Queensland first: State Government releases 'actual' flood line maps


NOTE: This article is older than 12 months

The State Government is creating an online record of the devastation caused by the floods and cyclone Yasi with aerial images from across Queensland.

Premier Anna Bligh and Queensland Reconstruction Authority Chair Major General Mick Slater said the first series of maps covered over 100 communities (suburbs and towns) with other maps to be released progressively in coming weeks.

Baralaba, Brisbane suburbs, Bundaberg, Condamine, Emerald, Goondiwindi, Ipswich suburbs, Jandowae, St George, Surat, Talwood, Thallon and Theodore are included in the first round of aerial imagery and maps.

Aerial images showing Yasi's destructive force are also now available for Cardwell and Dunk Island with images for Mission Beach, Tully and surrounding areas to follow in the next few days.

The maps can be found at www.qldreconstruction.org.au from today.

"This interactive website contains real images of the damage caused by these natural disasters both from the air and on the ground," said Premier Anna Bligh.

"Queenslanders will be given free access to online maps showing the actual flood line for towns and cities affected by the 2010-11 floods.

"They will be able to type in their address, or the address of a loved one, and see where their property is located, in relation to the city or town flood line.

"This is a first. In past flood events, such as Brisbane's 1974 floods and other major flood events in the State, mapping of flood lines has been done by measuring the water gauge heights and then relying on available land contours to make an educated guess on where the water went.

"To prepare for future events we need to do better than educated guesses and this website can help make Queenslanders more prepared than ever before.

"We intended this site to act as a tool that people can use during future natural disasters, to access reliable flood maps."

Premier Bligh said the aerial imaging of Queensland's disaster-affected towns has been underway since December.

"The Queensland Government, in partnership with the Australian Defence Force and private aerial imaging providers, have been painstakingly capturing aerial images of Queensland's flood and cyclone devastated towns and cities," she said.

"This has involved hundreds of hours of painstakingly flying back and forth over our towns and cities in pre-determined patterns capturing footage with ultra-high resolution, digital imaging equipment.

"Queensland Government mapping officers have progressively been working through the imagery, going house-by-house, street-by-street, literally hand drawing the high water mark or flood line by plotting the debris and mud lines.

"The end result is an aerial image of our towns and cities with an overlay showing the flood line.

"No more guess work. Real photographs, real flood lines," Ms Bligh said.

Reconstruction Authority Chair Major General Mick Slater said they intend to provide these maps to the respective councils, both for their internal urban planning uses and for public display in council offices.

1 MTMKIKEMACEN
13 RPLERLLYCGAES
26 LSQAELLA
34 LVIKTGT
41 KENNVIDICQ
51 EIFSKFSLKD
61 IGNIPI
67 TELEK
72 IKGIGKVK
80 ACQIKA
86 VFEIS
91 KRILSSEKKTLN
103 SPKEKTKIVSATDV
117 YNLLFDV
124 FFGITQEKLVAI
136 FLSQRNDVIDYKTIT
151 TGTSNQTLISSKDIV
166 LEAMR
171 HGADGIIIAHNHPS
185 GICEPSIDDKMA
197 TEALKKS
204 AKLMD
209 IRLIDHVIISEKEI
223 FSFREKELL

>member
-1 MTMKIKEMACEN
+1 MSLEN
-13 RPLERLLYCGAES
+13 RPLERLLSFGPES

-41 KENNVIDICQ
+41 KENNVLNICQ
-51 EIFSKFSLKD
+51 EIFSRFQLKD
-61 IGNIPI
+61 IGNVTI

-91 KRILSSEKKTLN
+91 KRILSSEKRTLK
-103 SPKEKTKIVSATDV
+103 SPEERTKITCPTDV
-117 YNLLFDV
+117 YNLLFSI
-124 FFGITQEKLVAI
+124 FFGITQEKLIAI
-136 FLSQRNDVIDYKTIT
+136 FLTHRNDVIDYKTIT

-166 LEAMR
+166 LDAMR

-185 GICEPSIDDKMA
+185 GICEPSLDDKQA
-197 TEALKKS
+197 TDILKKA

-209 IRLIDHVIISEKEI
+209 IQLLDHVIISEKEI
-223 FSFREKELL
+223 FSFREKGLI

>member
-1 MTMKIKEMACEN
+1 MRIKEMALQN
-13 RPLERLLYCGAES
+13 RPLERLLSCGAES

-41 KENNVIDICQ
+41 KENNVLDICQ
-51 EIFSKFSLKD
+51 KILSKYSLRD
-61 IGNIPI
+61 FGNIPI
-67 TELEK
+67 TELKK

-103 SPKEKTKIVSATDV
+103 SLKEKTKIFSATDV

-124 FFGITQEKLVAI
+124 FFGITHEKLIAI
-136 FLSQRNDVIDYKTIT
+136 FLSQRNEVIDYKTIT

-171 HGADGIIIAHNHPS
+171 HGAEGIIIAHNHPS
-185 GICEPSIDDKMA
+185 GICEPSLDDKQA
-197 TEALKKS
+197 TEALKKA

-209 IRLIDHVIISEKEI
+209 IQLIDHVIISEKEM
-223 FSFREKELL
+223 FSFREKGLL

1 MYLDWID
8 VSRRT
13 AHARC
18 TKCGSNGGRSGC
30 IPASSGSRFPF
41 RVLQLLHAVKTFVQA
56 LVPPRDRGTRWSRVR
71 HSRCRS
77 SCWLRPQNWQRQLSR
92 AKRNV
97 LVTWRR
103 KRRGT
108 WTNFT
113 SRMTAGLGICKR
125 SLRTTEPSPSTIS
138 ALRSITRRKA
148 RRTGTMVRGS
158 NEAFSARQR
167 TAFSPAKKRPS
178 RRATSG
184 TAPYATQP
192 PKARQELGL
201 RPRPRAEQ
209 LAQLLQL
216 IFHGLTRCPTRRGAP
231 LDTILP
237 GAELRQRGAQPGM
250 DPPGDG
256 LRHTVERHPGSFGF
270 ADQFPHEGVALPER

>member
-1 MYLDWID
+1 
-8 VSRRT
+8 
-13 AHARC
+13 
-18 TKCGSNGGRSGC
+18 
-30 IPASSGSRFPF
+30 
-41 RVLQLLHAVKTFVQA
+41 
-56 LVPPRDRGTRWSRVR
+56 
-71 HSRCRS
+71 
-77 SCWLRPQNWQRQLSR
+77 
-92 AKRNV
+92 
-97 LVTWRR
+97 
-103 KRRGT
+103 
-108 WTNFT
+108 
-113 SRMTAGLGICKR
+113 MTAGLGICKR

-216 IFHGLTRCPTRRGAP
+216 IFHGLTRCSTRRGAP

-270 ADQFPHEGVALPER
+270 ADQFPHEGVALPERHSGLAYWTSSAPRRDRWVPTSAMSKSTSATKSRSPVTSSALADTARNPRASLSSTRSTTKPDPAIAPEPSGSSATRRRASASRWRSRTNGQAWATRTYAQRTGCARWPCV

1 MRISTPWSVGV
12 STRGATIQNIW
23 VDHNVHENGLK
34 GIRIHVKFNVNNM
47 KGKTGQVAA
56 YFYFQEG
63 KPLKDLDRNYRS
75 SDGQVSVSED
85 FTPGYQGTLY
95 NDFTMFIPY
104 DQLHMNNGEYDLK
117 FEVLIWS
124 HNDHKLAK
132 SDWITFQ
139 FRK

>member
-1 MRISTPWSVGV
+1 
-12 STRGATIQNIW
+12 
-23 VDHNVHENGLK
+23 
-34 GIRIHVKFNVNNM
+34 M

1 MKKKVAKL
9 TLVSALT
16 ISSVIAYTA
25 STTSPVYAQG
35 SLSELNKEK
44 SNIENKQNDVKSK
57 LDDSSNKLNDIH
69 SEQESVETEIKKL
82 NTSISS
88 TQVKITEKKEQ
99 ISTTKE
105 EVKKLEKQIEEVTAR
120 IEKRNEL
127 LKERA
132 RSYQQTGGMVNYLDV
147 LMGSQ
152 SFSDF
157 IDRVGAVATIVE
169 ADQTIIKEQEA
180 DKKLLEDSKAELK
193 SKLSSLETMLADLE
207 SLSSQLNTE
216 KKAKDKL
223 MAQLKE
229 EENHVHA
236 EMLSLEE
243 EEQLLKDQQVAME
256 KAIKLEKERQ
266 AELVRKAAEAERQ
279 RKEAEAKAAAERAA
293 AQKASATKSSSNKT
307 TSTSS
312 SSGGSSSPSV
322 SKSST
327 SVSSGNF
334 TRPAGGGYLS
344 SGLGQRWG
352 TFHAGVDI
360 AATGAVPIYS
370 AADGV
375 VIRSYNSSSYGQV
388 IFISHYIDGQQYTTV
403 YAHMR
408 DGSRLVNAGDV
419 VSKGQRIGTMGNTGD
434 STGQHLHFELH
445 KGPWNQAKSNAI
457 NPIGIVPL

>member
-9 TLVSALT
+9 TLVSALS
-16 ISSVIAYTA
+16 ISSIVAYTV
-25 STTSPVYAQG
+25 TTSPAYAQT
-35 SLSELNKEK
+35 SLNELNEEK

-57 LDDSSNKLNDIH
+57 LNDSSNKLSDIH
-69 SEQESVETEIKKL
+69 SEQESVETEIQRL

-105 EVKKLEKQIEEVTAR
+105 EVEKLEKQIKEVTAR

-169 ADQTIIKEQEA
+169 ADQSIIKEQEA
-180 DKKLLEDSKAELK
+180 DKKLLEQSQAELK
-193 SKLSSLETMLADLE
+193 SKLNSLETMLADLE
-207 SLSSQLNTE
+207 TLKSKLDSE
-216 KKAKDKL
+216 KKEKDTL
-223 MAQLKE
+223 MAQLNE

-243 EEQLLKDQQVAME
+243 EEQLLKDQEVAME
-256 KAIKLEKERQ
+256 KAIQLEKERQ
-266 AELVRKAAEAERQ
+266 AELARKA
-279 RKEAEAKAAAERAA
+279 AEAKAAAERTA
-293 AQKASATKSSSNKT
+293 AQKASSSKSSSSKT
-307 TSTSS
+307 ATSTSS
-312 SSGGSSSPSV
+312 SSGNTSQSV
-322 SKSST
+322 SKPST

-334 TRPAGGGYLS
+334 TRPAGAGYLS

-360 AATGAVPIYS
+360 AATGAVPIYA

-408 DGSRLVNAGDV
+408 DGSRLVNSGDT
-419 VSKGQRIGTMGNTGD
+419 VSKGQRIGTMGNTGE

"We have captured very accurate flood lines for more than 100 of Queensland's hardest hit communities.

"There is also a second tier of towns and cities where aerial photography has been completed but the flood line is not as discernable for the officers doing the mapping.

"In these cases we will be working closely with local governments to map the flood line.

"It is also important that the Authority is very upfront about the fact that the mapping has been done by real people, so human error is always possible.

"Throughout our interactive map feature there are Community Feedback buttons. If you think we've got the flood line wrong in your area, please let us know via the feedback option.

"The Authority will then revisit the actual aerial photograph of the area to verify the feedback.

Major General Slater said the aerial imaging task was immediately extended to North Queensland when Yasi was clear of the region.

"We are in the early days of mapping the imagery from Yasi and today's release of aerial imagery and maps also includes Cardwell and Dunk Island. Mission Beach, Tully and surrounding areas will follow in the next few days.

"I would like to stress, that capturing aerial imagery and preparing these digital maps over such a large area of Queensland is no minor task.

"In simple terms we're talking about taking photographs and then mapping each impacted town or city over an area some six times larger than Great Britain.

"Please, I urge Queenslanders in those areas not yet mapped to please be patient.

"This is a painstaking process drawing lines on a map house-by-house and we want to get it right.

The Queensland Reconstruction Authority will use its online interactive mapping feature to show other reconstruction projects and activities, including road closures and openings, the progress of school reconstruction projects, electricity infrastructure repairs and more.

"Over time, as we gather verified data from local and State agencies on the reconstruction effort we will make this publicly available on our website," Major General Slater said.

"It is important Queenslanders are aware of the scale of the reconstruction effort and most importantly its progress in their local region."
Premier and Minister for Reconstruction
The Honourable Anna Bligh
Queensland first: State Government releases 'actual' flood line maps


Queensland Reconstruction Authority :
Queensland Wide
1800 110 841
Queensland Reconstruction Authority

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